Should you buy, lease or apply for solar loans in Hawaii?
Every homeowner looking to save money in the long run should know that solar panels make for a great addition for a home. A properly installed PV system can boost a home’s value, save the homeowner a lot of money in the long run and furthermore, increase the property’s energy independence while also preserving the environment. All this, however, comes with a hefty cost.
Making such an important investment in your home may put a serious dent in your family budget and for many homeowners, spending a lump sum on acquiring solar equipment may be a tad problematic. Although there are numerous solar incentives in Hawaii you can take advantage of, you’d still have to come up with more money to actually buy your equipment.
This is where 3 main options come into play: leasing, buying or applying for solar loans in Hawaii.
Buying vs. Leasing vs. Applying for solar loans in Hawaii
Should you apply for a loan in Hawaii to go solar? What if you have enough money saved up to pay for the whole system upfront?
At Pacific Energy, we like to keep everyone informed about their options. Let’s take a look at your 3 financing options and compare the benefits and their drawbacks.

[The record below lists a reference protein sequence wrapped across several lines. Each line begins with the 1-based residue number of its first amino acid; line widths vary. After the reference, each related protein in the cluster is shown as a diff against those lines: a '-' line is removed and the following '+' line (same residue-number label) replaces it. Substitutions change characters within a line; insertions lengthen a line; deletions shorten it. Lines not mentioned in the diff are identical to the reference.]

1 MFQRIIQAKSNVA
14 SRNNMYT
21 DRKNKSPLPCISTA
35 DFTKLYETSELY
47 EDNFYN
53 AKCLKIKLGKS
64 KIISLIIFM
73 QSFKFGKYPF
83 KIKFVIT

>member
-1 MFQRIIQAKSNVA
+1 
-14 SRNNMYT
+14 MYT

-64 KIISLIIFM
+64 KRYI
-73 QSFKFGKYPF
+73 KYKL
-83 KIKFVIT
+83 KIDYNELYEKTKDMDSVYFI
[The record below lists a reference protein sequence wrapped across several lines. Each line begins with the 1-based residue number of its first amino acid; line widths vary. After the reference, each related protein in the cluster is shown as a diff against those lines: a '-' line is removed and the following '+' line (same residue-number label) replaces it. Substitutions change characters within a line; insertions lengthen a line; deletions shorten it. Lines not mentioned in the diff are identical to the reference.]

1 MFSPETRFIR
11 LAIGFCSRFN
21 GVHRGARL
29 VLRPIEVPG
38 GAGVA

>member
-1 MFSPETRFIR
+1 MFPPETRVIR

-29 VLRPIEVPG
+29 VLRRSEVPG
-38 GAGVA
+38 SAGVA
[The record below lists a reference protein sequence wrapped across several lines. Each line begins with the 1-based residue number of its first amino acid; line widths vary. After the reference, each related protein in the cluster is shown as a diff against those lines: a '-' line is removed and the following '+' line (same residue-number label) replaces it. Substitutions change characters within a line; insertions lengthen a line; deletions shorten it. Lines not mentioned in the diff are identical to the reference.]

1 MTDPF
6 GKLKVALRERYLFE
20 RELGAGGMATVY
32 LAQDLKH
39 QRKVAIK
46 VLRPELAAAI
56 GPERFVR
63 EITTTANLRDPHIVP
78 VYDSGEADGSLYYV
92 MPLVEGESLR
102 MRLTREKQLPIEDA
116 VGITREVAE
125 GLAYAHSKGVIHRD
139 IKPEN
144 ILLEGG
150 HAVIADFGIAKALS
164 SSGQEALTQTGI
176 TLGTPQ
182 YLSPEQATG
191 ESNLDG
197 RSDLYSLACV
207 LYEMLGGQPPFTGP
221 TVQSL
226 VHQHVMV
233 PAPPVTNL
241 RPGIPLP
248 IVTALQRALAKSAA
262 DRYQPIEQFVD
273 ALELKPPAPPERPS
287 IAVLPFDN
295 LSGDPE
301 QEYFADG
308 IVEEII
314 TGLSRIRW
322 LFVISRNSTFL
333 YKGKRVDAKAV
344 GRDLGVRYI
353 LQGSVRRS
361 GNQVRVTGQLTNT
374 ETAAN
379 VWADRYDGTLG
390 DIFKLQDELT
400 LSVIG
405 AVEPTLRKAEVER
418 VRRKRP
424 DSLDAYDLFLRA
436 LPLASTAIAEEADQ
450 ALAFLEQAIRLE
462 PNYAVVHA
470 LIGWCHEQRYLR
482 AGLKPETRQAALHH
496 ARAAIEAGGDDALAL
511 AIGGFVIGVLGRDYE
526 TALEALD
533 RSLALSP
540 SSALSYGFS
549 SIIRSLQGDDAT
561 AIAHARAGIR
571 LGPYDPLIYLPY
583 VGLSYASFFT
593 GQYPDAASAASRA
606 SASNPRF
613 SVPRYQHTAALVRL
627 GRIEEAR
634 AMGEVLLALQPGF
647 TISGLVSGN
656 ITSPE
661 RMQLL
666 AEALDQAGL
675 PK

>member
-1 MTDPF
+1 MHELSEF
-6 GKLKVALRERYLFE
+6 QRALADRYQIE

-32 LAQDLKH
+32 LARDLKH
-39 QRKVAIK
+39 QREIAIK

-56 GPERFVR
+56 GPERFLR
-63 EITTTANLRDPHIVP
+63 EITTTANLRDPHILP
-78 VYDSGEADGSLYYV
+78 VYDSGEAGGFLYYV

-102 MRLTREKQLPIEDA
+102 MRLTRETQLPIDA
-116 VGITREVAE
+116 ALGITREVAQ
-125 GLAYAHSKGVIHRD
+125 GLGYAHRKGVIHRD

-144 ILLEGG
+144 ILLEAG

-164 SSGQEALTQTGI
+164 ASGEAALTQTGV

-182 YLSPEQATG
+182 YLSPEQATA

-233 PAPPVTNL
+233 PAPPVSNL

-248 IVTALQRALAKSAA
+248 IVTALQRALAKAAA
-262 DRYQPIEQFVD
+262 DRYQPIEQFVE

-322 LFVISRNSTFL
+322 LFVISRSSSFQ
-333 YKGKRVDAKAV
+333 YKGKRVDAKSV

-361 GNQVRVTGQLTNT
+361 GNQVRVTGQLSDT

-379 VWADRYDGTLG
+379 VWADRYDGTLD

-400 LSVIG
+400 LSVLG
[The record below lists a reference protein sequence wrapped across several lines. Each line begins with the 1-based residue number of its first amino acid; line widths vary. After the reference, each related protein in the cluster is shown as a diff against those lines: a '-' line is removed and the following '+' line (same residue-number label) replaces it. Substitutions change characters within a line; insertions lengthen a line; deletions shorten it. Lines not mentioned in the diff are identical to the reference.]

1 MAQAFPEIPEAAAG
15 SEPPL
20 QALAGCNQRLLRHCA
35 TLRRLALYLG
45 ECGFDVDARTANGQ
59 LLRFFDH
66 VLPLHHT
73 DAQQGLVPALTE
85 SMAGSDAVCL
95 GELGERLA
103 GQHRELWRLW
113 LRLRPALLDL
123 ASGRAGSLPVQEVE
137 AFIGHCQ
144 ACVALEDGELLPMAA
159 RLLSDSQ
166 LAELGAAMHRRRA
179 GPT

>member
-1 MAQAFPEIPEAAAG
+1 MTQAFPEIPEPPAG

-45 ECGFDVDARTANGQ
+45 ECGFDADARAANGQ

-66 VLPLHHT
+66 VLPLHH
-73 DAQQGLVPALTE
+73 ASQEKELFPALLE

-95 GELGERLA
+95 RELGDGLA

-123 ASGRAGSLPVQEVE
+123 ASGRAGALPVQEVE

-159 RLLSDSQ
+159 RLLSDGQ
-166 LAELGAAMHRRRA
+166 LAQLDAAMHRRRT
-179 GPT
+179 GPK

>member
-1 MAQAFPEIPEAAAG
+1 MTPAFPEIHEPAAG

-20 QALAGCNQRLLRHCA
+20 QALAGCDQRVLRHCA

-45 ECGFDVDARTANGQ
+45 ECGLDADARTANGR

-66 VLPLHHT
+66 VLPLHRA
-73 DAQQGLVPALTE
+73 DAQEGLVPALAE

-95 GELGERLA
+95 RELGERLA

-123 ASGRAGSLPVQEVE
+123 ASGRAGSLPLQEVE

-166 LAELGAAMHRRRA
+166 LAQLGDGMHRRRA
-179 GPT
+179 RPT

1. Solar loans in Hawaii
Because many homeowners can’t afford to pay for a PV system upfront, the possibility to apply for solar loans in Hawaii may sound like the perfect option to be one step closer to going green.
Although in many cases, loans may take 10 to 20 years to be paid off, this may be the most desirable solution for most homeowners who can’t wait to go solar.
If you have the credit to qualify for a loan, you may apply for one to cover the cost of your installation. Alternatively, contact Pacific Energy today to find out more about your financing options.
2. Buying your PV system in Hawaii
Buying your own solar system with your own money is probably the most cost-effective solution. After all, if you pay for it in full, you own it.
Owning your PV system in Hawaii allows you to start saving money immediately. You can still benefit from all the solar subsidies and the investment will also increase your home value right away.
The drawback of paying for your solar system using a lump sum is obviously, having to dig deep into your savings. If paying for your solar system upfront leaves you strapped for cash, it may be better to look into solar loans in Hawaii or other financing options.
3. Leasing a solar system in Hawaii
Leasing your solar system in Hawaii is, by far, the least profitable option for homeowners.
First of all, you’ll never actually own the PV system. Second, when all your payments add up, you may discover you’ve paid the leasing company MORE than it would have cost you to actually purchase the system yourself. And third, if you’re going to pay someone monthly installments to go solar, you might as well look into solar loans in Hawaii.
Leasing a PV system is, however, a good option for homeowners who would like to go solar, but don’t have the credit to qualify for a solar loan in Hawaii.